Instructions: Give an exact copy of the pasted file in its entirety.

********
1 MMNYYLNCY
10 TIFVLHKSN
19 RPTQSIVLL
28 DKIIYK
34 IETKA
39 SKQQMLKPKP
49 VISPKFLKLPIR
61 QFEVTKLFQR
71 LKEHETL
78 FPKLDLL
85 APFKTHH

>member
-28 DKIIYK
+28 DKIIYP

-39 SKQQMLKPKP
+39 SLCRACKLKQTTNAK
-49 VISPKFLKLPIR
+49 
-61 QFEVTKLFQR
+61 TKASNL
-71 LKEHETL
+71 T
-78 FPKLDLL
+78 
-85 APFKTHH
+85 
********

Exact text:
1 MMNYYLNCY
10 TIFVLHKSN
19 RPTQSIVLL
28 DKIIYK
34 IETKA
39 SKQQMLKPKP
49 VISPKFLKLPIR
61 QFEVTKLFQR
71 LKEHETL
78 FPKLDLL
85 APFKTHH

>member
-28 DKIIYK
+28 DKIIYP

-39 SKQQMLKPKP
+39 SLCRACKLKQTTNAK
-49 VISPKFLKLPIR
+49 
-61 QFEVTKLFQR
+61 TKASNL
-71 LKEHETL
+71 T
-78 FPKLDLL
+78 
-85 APFKTHH
+85 